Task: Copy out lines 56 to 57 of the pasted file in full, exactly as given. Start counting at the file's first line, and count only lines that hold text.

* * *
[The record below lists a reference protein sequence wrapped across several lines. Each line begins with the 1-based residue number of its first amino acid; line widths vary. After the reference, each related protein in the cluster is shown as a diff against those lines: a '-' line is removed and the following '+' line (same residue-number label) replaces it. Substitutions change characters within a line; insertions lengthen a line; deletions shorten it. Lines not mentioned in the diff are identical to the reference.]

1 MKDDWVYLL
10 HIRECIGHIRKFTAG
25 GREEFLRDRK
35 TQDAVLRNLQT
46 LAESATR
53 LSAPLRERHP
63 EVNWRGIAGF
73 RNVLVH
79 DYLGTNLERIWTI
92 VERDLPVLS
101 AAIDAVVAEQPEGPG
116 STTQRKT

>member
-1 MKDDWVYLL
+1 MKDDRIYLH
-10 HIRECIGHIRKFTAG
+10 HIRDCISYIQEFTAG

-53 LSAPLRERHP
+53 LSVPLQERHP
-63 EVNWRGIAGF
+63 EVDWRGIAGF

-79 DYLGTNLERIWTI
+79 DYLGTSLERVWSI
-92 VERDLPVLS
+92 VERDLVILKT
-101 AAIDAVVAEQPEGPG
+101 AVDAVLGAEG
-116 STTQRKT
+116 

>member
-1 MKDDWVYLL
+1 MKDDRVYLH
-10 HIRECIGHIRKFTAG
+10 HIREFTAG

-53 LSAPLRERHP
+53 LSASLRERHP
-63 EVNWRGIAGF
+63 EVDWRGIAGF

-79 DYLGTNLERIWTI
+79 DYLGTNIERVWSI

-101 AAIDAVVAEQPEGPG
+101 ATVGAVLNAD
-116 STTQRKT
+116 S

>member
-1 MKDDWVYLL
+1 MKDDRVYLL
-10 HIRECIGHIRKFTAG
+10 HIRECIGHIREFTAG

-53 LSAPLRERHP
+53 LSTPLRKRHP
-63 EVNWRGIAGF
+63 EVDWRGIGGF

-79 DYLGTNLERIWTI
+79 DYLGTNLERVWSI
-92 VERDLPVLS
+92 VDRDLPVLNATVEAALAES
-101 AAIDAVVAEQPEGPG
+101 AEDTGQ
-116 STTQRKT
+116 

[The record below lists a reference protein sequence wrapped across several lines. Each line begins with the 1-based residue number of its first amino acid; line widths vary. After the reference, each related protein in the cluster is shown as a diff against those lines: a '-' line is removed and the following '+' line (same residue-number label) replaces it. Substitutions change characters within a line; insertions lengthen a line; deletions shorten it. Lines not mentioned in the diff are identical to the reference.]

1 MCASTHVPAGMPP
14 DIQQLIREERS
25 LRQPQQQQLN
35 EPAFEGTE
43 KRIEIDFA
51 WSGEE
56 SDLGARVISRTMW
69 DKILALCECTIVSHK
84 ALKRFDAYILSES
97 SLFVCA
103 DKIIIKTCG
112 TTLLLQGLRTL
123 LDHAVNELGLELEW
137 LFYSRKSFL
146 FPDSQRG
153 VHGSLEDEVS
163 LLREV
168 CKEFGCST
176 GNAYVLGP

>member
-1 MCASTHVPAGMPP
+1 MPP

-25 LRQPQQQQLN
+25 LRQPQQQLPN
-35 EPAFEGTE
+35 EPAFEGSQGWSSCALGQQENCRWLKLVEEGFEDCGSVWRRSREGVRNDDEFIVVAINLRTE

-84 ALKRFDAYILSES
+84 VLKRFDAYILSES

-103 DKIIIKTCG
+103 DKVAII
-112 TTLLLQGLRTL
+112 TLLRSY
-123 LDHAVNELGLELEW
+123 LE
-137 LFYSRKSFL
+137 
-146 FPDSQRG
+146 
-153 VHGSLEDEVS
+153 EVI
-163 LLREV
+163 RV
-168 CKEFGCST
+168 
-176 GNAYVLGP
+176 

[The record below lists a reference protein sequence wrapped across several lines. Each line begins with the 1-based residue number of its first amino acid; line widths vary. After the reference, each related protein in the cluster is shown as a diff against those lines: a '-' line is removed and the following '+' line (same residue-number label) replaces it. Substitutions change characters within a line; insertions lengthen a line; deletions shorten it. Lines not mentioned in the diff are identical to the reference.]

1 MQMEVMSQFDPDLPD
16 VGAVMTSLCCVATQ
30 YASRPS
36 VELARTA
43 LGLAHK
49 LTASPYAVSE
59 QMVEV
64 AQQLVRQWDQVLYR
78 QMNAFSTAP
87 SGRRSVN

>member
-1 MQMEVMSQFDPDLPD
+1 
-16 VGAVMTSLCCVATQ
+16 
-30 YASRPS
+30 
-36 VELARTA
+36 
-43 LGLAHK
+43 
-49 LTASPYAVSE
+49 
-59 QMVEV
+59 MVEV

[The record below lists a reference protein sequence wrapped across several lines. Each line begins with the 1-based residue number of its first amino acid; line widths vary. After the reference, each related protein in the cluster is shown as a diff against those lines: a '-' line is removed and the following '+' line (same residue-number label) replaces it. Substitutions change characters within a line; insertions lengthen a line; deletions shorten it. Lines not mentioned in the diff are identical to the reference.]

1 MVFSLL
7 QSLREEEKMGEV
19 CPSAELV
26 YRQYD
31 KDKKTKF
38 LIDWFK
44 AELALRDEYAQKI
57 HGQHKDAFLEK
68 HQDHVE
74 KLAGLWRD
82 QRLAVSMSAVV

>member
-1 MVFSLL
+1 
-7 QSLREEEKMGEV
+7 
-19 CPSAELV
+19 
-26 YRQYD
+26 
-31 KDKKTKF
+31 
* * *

+79 DYLGTNLERVWSI
-92 VERDLPVLS